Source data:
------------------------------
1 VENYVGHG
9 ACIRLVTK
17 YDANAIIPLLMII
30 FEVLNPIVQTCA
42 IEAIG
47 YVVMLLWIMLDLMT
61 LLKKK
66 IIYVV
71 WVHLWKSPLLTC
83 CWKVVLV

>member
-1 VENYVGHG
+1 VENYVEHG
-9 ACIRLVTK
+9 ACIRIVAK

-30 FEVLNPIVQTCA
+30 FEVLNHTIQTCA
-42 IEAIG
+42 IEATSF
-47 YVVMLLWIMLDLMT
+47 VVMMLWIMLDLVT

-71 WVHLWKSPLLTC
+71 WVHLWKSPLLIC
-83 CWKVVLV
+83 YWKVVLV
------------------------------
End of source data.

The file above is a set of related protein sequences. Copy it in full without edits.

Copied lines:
1 VENYVGHG
9 ACIRLVTK
17 YDANAIIPLLMII
30 FEVLNPIVQTCA
42 IEAIG
47 YVVMLLWIMLDLMT
61 LLKKK
66 IIYVV
71 WVHLWKSPLLTC
83 CWKVVLV

>member
-1 VENYVGHG
+1 VENYVEHG
-9 ACIRLVTK
+9 ACIRIVAK

-30 FEVLNPIVQTCA
+30 FEVLNHTIQTCA
-42 IEAIG
+42 IEATSF
-47 YVVMLLWIMLDLMT
+47 VVMMLWIMLDLVT

-71 WVHLWKSPLLTC
+71 WVHLWKSPLLIC
-83 CWKVVLV
+83 YWKVVLV